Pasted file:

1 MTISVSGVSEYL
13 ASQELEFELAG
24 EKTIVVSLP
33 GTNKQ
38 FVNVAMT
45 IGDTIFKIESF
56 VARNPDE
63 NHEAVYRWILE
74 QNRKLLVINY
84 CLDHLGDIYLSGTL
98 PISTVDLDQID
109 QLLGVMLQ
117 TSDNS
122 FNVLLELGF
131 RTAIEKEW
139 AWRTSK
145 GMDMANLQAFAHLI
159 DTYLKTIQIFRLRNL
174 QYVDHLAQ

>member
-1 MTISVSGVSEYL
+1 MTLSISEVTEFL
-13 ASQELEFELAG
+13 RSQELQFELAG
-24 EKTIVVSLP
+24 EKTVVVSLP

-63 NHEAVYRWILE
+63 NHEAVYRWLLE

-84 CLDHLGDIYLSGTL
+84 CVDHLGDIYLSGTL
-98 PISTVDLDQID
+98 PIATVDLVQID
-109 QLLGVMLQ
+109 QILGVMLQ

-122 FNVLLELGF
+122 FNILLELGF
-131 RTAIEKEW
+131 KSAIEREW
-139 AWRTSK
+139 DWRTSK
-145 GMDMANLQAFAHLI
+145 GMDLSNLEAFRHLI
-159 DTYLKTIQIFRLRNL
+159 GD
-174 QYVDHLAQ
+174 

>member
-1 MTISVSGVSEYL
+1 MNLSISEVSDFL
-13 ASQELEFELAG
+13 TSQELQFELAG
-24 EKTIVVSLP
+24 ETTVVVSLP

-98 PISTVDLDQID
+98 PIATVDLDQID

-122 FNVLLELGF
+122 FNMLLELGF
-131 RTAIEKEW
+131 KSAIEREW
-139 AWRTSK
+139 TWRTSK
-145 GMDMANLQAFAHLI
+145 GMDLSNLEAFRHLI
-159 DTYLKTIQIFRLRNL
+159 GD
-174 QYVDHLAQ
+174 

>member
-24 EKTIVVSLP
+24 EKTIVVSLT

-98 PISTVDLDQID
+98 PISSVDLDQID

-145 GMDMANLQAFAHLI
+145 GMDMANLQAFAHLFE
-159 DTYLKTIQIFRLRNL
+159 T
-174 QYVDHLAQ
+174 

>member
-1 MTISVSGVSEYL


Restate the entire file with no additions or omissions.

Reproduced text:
1 MTISVSGVSEYL
13 ASQELEFELAG
24 EKTIVVSLP
33 GTNKQ
38 FVNVAMT
45 IGDTIFKIESF
56 VARNPDE
63 NHEAVYRWILE
74 QNRKLLVINY
84 CLDHLGDIYLSGTL
98 PISTVDLDQID
109 QLLGVMLQ
117 TSDNS
122 FNVLLELGF
131 RTAIEKEW
139 AWRTSK
145 GMDMANLQAFAHLI
159 DTYLKTIQIFRLRNL
174 QYVDHLAQ

>member
-1 MTISVSGVSEYL
+1 MTLSISEVTEFL
-13 ASQELEFELAG
+13 RSQELQFELAG
-24 EKTIVVSLP
+24 EKTVVVSLP

-63 NHEAVYRWILE
+63 NHEAVYRWLLE

-84 CLDHLGDIYLSGTL
+84 CVDHLGDIYLSGTL
-98 PISTVDLDQID
+98 PIATVDLVQID
-109 QLLGVMLQ
+109 QILGVMLQ

-122 FNVLLELGF
+122 FNILLELGF
-131 RTAIEKEW
+131 KSAIEREW
-139 AWRTSK
+139 DWRTSK
-145 GMDMANLQAFAHLI
+145 GMDLSNLEAFRHLI
-159 DTYLKTIQIFRLRNL
+159 GD
-174 QYVDHLAQ
+174 

>member
-1 MTISVSGVSEYL
+1 MNLSISEVSDFL
-13 ASQELEFELAG
+13 TSQELQFELAG
-24 EKTIVVSLP
+24 ETTVVVSLP

-98 PISTVDLDQID
+98 PIATVDLDQID

-122 FNVLLELGF
+122 FNMLLELGF
-131 RTAIEKEW
+131 KSAIEREW
-139 AWRTSK
+139 TWRTSK
-145 GMDMANLQAFAHLI
+145 GMDLSNLEAFRHLI
-159 DTYLKTIQIFRLRNL
+159 GD
-174 QYVDHLAQ
+174 

>member
-24 EKTIVVSLP
+24 EKTIVVSLT

-98 PISTVDLDQID
+98 PISSVDLDQID

-145 GMDMANLQAFAHLI
+145 GMDMANLQAFAHLFE
-159 DTYLKTIQIFRLRNL
+159 T
-174 QYVDHLAQ
+174 

>member
-1 MTISVSGVSEYL